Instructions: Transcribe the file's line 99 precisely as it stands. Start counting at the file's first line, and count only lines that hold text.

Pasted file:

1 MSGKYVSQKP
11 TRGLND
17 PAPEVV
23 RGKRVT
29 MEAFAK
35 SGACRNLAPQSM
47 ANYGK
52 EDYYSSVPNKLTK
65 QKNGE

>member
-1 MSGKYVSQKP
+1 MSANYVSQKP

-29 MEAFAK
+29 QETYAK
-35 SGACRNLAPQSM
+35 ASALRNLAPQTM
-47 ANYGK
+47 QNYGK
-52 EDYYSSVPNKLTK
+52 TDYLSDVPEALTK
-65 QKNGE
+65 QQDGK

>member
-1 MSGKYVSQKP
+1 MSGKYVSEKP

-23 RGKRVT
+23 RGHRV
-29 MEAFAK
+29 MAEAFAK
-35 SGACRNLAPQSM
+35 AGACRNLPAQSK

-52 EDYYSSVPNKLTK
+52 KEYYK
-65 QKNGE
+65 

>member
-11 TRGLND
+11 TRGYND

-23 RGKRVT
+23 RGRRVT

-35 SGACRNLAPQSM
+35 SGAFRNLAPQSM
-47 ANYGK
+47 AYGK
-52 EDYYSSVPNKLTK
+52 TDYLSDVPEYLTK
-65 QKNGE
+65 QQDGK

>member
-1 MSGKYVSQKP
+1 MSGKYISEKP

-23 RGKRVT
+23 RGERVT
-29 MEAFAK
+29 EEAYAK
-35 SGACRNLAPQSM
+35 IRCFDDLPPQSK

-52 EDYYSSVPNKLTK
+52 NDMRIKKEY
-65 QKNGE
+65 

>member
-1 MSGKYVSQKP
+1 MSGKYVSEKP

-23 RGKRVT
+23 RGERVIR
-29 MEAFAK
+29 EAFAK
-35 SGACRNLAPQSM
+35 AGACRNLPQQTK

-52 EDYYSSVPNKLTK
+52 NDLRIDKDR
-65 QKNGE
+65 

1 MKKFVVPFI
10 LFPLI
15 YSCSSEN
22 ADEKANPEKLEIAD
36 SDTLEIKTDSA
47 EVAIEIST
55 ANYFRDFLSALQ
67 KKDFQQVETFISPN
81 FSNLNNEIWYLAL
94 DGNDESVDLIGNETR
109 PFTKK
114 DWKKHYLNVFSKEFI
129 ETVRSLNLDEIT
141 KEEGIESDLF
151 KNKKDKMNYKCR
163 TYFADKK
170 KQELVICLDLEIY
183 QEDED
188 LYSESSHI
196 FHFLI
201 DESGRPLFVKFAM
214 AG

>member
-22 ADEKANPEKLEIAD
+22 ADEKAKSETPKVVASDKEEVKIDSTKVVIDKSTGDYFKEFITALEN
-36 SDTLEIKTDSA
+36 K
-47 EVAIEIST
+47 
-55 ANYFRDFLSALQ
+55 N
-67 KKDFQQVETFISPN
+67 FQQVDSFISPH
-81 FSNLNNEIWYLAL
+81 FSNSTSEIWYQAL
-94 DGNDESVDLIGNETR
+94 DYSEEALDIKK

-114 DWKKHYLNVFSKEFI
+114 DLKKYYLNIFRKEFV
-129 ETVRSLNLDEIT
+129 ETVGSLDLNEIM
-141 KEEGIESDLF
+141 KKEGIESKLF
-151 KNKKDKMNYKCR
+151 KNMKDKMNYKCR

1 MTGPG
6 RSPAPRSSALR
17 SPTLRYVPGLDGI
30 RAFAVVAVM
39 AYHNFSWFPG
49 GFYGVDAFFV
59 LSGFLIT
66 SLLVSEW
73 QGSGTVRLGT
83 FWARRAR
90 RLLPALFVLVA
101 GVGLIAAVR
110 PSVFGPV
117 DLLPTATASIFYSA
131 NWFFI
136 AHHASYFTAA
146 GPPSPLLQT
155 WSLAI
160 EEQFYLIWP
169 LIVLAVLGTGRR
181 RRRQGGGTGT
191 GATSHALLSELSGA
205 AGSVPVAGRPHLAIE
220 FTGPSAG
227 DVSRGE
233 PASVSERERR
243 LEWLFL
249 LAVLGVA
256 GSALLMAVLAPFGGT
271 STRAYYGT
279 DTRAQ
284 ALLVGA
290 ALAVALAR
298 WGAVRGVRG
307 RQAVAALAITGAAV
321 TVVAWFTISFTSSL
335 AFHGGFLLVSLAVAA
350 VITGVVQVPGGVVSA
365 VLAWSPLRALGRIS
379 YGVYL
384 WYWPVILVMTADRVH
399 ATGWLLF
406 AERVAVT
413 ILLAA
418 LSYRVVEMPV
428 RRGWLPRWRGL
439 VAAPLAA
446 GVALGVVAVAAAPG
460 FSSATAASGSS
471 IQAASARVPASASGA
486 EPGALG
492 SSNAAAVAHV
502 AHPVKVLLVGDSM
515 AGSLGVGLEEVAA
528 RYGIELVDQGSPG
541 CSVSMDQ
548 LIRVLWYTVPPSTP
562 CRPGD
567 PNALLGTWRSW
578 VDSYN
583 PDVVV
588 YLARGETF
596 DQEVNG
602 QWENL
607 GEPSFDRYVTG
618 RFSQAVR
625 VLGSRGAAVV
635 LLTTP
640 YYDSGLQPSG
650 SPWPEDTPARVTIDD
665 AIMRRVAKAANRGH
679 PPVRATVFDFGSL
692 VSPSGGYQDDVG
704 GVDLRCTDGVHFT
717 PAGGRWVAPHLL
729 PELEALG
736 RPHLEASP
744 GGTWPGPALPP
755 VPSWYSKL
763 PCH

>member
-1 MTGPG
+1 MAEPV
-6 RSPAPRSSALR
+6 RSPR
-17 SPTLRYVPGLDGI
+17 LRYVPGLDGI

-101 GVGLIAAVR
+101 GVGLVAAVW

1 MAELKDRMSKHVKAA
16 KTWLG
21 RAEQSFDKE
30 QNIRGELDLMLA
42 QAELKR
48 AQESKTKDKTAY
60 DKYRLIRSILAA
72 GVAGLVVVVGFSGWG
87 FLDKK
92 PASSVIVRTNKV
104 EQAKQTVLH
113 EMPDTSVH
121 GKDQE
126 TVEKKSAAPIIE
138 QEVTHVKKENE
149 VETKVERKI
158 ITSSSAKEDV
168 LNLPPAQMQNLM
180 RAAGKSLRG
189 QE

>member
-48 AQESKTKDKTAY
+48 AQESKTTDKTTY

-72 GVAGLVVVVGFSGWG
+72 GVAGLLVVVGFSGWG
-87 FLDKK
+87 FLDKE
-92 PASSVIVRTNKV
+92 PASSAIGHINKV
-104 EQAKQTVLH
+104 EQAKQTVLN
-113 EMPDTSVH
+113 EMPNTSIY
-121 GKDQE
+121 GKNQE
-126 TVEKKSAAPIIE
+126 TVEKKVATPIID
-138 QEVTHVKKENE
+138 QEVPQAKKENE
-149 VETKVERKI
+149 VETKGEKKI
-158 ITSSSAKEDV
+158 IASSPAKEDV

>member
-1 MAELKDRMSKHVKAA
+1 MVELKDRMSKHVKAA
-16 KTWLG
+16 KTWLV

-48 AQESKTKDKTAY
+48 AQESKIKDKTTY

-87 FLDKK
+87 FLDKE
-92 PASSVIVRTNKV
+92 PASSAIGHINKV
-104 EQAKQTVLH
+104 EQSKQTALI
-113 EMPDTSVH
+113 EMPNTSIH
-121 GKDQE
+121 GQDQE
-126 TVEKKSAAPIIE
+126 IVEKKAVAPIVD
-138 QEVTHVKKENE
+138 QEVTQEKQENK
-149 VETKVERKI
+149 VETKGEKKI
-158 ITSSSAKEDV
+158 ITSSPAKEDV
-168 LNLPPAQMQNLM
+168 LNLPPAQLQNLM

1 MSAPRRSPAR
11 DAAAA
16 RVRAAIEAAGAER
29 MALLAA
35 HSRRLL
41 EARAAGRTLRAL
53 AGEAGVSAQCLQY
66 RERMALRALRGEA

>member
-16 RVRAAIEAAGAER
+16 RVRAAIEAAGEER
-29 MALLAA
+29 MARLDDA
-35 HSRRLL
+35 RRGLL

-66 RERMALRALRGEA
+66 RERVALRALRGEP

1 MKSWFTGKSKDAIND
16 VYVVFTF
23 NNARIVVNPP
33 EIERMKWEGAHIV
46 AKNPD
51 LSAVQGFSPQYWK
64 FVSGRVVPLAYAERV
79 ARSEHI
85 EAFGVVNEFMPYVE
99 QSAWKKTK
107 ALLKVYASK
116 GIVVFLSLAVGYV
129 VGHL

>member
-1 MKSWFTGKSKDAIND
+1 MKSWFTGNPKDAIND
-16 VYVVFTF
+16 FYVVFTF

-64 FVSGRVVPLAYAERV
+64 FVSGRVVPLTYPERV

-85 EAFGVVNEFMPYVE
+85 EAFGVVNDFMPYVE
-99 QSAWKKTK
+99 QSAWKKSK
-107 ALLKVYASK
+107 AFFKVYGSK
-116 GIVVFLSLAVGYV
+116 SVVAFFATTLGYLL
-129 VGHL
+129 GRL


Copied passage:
+22 ADEKAKSETPKVVASDKEEVKIDSTKVVIDKSTGDYFKEFITALEN